WordReference Random House Learner's Dictionary of American English © 2015
phys•ics /ˈfɪzɪks/USA pronunciation n. [uncountable; used with a singular verb] Physicsthe science that deals with matter, energy, motion, and force:Physics is what seems to have interested him the most. phys•i•cist /ˈfɪzəsɪst/USA pronunciationn. [countable]See -phys-.

Collins Concise English Dictionary © HarperCollins Publishers::

physics /ˈfɪzɪks/ n (functioning as singular)
  1. the branch of science concerned with the properties of matter and energy and the relationships between them. It is based on mathematics and traditionally includes mechanics, optics, electricity and magnetism, acoustics, and heat. Modern physics, based on quantum theory, includes atomic, nuclear, particle, and solid-state studies. It can also embrace applied fields such as geophysics and meteorology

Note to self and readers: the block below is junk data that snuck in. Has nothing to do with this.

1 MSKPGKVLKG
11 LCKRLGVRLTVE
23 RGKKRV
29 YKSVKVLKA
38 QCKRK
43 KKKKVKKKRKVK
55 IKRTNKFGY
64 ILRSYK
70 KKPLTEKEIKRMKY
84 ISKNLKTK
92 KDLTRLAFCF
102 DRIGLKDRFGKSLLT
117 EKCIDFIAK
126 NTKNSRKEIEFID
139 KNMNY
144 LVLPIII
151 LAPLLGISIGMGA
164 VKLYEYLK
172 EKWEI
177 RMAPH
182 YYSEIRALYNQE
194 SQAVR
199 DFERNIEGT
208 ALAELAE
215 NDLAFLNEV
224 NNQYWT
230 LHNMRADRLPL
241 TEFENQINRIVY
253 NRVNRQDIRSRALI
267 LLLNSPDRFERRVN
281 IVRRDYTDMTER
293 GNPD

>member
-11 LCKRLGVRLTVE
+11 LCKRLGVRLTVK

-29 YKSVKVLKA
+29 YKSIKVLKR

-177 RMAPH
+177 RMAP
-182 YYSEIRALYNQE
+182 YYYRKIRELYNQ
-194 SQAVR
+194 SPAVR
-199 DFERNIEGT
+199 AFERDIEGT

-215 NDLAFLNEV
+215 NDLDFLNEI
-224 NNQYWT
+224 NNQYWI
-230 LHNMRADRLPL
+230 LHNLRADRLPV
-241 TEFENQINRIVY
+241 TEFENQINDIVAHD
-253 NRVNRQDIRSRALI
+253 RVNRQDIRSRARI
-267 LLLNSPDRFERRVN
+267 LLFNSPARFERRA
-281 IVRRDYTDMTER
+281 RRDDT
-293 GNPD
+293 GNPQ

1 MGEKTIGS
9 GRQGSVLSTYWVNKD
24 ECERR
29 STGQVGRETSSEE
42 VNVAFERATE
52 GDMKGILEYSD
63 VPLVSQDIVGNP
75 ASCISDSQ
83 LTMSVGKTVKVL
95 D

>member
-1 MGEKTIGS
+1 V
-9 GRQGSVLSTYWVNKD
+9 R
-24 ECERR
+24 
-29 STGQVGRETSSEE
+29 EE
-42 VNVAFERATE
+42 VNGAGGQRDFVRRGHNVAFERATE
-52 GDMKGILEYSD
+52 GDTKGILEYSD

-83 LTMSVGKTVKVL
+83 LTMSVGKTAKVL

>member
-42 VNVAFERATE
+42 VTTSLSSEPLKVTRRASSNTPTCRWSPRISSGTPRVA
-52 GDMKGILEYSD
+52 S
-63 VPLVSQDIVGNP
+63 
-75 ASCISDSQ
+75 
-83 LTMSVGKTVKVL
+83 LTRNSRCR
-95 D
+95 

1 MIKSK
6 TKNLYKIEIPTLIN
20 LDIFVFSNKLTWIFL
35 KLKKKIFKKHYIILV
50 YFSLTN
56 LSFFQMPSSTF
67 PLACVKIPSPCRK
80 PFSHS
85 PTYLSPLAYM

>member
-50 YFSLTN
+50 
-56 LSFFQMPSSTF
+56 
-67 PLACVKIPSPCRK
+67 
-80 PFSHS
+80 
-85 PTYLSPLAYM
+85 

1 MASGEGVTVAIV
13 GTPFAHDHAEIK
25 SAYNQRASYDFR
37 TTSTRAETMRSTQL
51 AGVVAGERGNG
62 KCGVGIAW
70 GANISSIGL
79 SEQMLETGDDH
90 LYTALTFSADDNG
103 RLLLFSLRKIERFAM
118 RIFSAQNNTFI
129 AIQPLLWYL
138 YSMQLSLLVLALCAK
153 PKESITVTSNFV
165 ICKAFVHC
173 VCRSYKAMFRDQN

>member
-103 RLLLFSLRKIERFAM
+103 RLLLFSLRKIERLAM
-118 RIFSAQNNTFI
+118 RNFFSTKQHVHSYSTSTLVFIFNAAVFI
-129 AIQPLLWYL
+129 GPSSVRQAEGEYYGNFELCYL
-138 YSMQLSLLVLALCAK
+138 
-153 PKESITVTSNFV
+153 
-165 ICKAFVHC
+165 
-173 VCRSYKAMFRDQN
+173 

2. physical properties of behaviour: the physics of the electron
  3. archaic natural science or natural philosophy
Etymology: 16th Century: from Latin physica, translation of Greek ta phusika natural things, from phusis nature

physic /ˈfɪzɪk/ n
  1. rare a medicine or drug, esp a cathartic or purge
  2. archaic the art or skill of healing
vb ( -ics, -icking, -icked)
  1. (transitive) archaic to treat (a patient) with medicine
Etymology: 13th Century: from Old French fisique, via Latin, from Greek phusikē, from phusis nature

'physics' also found in these entries:

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